Document - Italy: Alleged torture of Somali prisoners should be investigated by a judicial body independent of the military authorities
News Service: 103/97
AI INDEX: EUR 30/02/97
11 JUNE 1997
Italy: Alleged torture of Somali prisoners should be investigated by a judicial body independent of the military authorities
Amnesty International has welcomed the prompt investigations opened by the Italian military authorities into the case of Somali prisoners allegedly tortured by Italian forces, but has urged that a comprehensive inquiry be conducted by a judicial body independent of the military, and that the findings be made public -- to ensure a demonstrably impartial examination, as required under the UN Convention against Torture, to which Italy is a party.
In letters to the Minister of Justice and the Minister of Defence, the human rights organization expressed concern at recent public allegations that Somali prisoners were tortured and ill-treated by members of the Italian forces in 1993, and -- while acknowledging that the multinational forces based in Somalia were operating in extremely difficult circumstances -- Amnesty International stresses that it is essential that such forces observe the requirements of international humanitarian law and the prohibition in human rights law of torture and ill-treatment.
"International law -- including treaties to which Italy is party -- allows no derogation from those requirements whatever the circumstances," Amnesty International said.
If, as Michele Patruno -- the former soldier who made the allegations -- has said, the Italian conscripts received no specific training relating to the treatment of prisoners before arriving in Somalia, Italy would be in breach of its obligations under the Geneva Conventions and the Organization for Security and Co-operation in Europe’s Code of Conduct on Politico-Military Aspects of Security, both of which require dissemination of humanitarian law to all military personnel.
In the letters Amnesty International asks to be informed "of any mechanism the Italian Government has itself established to provide a recourse of complaint to Somalis alleging violations of international human rights and humanitarian law by members of the Italian armed forces."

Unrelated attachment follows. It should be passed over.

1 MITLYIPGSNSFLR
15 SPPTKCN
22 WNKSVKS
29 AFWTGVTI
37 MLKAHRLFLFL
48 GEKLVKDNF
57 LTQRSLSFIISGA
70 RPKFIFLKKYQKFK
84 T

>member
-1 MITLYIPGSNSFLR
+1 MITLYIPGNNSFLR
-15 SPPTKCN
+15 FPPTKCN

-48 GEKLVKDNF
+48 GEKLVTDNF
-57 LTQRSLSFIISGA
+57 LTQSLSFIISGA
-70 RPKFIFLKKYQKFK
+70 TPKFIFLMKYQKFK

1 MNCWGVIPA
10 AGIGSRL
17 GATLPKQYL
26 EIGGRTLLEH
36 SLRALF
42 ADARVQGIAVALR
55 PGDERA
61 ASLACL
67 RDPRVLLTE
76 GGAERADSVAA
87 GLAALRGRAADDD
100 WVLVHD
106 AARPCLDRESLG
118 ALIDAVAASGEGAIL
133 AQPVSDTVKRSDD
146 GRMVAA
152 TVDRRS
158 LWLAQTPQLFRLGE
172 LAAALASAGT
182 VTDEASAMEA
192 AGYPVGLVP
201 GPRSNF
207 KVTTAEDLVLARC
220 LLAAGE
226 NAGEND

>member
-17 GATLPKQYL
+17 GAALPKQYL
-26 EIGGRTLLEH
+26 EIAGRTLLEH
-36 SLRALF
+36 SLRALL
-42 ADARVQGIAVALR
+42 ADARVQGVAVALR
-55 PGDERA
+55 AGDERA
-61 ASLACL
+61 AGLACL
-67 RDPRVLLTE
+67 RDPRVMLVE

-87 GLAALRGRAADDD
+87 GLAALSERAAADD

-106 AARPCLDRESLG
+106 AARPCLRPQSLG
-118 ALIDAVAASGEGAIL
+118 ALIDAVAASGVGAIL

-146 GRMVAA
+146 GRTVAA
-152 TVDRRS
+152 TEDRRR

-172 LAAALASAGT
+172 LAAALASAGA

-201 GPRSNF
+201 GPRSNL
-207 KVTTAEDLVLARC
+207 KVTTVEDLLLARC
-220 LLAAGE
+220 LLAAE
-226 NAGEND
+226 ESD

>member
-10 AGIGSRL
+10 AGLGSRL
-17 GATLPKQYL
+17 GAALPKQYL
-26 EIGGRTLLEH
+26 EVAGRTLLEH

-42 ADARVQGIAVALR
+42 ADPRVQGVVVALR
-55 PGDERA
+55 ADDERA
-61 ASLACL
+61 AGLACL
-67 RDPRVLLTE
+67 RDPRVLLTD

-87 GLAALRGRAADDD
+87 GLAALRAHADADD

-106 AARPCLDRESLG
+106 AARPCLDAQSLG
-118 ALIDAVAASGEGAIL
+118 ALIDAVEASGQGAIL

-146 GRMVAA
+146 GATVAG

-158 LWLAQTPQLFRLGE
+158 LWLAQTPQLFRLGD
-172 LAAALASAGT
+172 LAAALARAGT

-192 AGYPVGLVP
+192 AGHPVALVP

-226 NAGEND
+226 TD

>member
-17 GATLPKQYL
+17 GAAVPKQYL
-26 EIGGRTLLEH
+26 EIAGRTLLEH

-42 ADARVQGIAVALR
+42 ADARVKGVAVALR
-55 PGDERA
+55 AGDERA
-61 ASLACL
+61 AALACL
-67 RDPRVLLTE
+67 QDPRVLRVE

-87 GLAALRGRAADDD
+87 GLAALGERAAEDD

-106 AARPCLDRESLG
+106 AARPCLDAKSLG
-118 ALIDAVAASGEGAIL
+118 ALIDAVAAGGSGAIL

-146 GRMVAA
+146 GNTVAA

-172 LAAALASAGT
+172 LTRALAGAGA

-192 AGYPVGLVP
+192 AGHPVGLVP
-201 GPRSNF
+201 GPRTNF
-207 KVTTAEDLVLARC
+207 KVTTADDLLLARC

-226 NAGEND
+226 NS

"If no such mechanism exists, then we hope that the Italian authorities will make an effective procedure available to Somalis as soon as possible," Amnesty International said.
Last week, Michele Patruno, a former member of the Italian army, made public allegations that in early 1993, while serving with the Italian contingent of the multinational task force based in Somalia at that time, he witnessed members of the Italian armed forces torturing and ill-treating Somali prisoner. In some cases, the treatment is said to have led to the death of the prisoners. His allegations are supported by photographic evidence. Further allegations relating to the conduct of members of the armed forces have been made by other former soldiers and individuals working in Somalia in 1993.
According to Michele Patruno’s testimony huts and villages were deliberately and unjustifiably destroyed during arms searches by Italian army personnel in Somalia, and Somali citizens taken prisoner by the Italian forces were taken to military camps to be interrogated. They would be kept tied up in the sun, deprived of food and water, or given only spicy food to increase their thirst. If they still refused to talk, they would be subjected to blows, electric shocks -- including to the testicles -- had burning cigarettes applied to the soles of their feet, or were thrown against razor-wire fences. Patruno claims that some paratroopers had themselves photographed as they stood with a foot on the heads of Somalis who had been tortured, and that senior officers were always present during interrogations, and witnessed the torture inflicted.
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